‘Death to 2020’: The comedy special we all deserved.

A mockumentary,

Netflix [Fair Use]

A mockumentary, “Death of 2020” recounts the countless historical events of the year via a blend of satire and factual information.

Jillian Snodgrass, Copy Editor

“We’re taking a look back at the year 2020.” 

So begins Netflix’s mockumentary “Death to 2020.” The past year left no room to breathe between the major world events that occured over its course, and this comedy special covered almost everything, from wildfires in Australia to the coronavirus pandemic to the United States presidential election that loomed over it all. After such a year, we all need something to laugh over, and this film is the perfect outlet.

“Death to 2020” had me chuckling within the first couple of minutes, instantly ensnaring me in its tongue-in-cheek humor via commentary by Samuel L. Jackson. Over the course of the film, other characters were introduced as interviewees, including a self-described “soccer mom” with questionable morals, a hypocritical White House spokesperson and even the queen of England herself (portrayed by an actor, of course).

These actors told the story of 2020 through the lenses of their own lives, between which relevant video clips from the year played–everything from Trump’s underwhelming Tulsa rally to more serious topics such as the summer’s protests against police brutality.

It takes a delicate hand to make these serious moments in history humorous, but the film was successful in that area. An attempt to make the Black Lives Matter protests seem funny could easily have become insensitive, but in the hands of directors Al Campbell and Alice Mathias, “Death to 2020” achieved a perfect satirical balance, making the perpetrators of police brutality look like the villains they are while not taking away from the pain of Black people and protestors across America. Satire should make the oppressor the target of the joke, which is exactly what the film did.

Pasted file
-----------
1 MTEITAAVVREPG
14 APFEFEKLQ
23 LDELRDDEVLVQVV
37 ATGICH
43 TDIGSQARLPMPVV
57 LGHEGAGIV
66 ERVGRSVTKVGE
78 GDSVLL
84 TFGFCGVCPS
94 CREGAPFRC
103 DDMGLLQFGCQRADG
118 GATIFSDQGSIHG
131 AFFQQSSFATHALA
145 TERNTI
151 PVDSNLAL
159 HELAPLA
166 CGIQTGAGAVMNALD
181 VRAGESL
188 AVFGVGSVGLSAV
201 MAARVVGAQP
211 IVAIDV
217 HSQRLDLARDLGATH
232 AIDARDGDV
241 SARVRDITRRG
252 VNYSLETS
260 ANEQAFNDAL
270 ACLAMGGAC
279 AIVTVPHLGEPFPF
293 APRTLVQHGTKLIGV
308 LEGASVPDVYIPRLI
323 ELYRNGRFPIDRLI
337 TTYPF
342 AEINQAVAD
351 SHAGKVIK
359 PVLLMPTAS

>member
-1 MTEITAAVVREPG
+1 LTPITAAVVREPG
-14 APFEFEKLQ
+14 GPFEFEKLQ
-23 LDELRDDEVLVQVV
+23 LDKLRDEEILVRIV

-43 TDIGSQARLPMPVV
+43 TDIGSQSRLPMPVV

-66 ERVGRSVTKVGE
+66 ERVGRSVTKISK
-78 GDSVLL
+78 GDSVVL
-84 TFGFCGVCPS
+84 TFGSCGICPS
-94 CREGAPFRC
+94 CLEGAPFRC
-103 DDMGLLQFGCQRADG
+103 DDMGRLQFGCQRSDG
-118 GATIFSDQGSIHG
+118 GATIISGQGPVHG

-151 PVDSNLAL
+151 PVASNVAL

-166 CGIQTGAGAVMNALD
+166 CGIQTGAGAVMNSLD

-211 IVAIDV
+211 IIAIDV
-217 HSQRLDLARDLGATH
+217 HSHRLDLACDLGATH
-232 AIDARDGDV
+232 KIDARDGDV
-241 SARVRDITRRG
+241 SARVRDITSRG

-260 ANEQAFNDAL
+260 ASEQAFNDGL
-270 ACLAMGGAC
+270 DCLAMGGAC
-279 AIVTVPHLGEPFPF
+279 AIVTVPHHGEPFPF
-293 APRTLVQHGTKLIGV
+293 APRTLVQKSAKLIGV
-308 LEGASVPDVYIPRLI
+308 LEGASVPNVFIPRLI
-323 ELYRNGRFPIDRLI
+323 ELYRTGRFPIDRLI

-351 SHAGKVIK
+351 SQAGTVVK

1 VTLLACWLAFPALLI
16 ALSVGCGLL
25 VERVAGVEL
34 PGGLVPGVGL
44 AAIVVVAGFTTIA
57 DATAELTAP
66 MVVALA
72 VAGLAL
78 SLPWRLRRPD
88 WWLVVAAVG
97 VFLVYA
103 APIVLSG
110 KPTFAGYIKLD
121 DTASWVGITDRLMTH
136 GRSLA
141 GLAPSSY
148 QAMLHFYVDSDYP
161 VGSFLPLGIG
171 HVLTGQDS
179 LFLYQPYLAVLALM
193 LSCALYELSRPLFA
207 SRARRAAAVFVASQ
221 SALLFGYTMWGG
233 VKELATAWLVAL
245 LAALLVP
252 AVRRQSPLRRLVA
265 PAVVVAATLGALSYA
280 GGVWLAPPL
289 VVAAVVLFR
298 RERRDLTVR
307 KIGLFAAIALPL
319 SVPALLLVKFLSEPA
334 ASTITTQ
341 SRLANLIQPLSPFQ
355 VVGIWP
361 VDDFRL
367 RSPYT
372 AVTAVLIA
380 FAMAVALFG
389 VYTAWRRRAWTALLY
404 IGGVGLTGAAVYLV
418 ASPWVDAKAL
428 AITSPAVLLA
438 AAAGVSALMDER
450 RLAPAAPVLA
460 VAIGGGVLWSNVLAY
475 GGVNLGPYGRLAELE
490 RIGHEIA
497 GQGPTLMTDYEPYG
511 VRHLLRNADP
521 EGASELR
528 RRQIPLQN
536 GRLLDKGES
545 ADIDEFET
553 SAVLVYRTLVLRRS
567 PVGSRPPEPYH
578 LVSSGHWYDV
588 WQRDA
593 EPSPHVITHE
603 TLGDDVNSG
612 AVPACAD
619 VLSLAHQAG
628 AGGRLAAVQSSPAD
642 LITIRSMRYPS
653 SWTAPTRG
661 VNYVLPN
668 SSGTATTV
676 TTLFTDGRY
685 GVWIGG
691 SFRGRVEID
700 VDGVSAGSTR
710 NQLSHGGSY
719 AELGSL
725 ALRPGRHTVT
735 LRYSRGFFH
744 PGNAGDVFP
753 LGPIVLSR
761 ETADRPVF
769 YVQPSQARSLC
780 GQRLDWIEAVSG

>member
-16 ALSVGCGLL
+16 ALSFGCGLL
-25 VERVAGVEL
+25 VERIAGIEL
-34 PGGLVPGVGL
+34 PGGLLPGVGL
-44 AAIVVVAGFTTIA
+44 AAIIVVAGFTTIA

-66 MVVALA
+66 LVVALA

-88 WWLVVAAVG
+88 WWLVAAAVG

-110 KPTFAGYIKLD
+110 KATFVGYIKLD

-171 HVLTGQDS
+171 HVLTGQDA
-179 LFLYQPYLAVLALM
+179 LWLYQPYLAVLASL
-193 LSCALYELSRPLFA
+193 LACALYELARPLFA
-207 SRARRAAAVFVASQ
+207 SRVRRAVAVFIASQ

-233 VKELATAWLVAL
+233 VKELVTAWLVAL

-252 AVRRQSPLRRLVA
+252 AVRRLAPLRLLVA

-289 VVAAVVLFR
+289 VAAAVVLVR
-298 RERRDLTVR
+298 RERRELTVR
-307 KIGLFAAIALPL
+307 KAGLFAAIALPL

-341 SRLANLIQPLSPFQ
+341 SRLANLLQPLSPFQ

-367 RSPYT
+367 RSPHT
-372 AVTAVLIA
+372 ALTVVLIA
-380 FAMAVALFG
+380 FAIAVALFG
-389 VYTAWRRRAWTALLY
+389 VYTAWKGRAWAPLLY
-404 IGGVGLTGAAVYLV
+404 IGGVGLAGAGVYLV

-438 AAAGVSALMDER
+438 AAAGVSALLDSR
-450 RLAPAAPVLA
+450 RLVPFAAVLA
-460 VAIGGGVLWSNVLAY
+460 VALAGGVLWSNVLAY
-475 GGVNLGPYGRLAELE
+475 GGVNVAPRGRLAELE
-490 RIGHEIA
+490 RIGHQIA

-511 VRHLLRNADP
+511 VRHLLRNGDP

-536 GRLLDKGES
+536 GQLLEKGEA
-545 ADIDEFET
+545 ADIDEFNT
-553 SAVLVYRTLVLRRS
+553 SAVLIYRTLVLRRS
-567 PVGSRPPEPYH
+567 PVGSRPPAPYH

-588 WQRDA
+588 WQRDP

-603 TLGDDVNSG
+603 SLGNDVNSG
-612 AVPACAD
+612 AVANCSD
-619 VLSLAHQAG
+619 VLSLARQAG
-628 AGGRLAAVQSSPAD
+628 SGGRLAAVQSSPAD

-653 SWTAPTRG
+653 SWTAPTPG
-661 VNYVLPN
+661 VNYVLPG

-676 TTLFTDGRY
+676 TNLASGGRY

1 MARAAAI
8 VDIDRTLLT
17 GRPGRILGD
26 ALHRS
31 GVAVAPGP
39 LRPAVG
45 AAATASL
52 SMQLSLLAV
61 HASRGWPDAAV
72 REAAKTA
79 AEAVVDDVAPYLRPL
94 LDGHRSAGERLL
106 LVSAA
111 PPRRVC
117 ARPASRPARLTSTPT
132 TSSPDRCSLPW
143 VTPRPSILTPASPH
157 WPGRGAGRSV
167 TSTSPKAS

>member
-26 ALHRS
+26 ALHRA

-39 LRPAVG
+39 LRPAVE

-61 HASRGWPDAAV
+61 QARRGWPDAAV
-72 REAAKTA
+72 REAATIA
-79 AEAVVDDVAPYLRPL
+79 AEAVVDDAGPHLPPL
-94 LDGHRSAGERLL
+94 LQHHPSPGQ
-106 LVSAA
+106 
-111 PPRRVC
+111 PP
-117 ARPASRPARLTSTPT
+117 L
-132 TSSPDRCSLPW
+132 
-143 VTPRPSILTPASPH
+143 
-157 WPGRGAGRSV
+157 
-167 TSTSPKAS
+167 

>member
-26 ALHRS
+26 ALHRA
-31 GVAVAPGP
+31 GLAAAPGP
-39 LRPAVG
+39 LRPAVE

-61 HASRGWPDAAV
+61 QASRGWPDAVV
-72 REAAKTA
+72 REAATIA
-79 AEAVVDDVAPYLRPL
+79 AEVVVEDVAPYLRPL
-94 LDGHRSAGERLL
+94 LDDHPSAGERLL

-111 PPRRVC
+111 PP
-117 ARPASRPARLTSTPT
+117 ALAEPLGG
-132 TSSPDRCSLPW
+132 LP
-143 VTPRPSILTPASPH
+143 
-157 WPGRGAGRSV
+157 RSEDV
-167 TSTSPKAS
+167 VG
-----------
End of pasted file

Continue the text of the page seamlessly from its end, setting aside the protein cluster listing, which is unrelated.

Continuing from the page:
The only complaints I have about “Death to 2020” are minor. Because of its documentary format, sometimes interviewers behind the camera ask questions of or make comments toward the fake interviewees. When they did so, I found it difficult to hear what the interviewers were saying, even with the volume on my television turned to the highest setting. Additionally, Netflix included a cringe-worthy few minutes of what seemed to be a sort of year-in-review for the company, including clips from shows like “The Floor is Lava” and “Tiger King.” There was no evident reason for this except advertisement, and it didn’t flow well with the rest of the film.

Overall, I would still recommend “Death to 2020” to anyone who needs a reminder of how long the past year has been, although before watching make sure you can stomach a bit of cursing. I was reminded of the vast and incredible experiences that we’ve had as a nation–there is an old saying that goes “May you be cursed to live in interesting times,” and it’s safe to say we all understand that now, but we at least can watch this film and have a good laugh about it.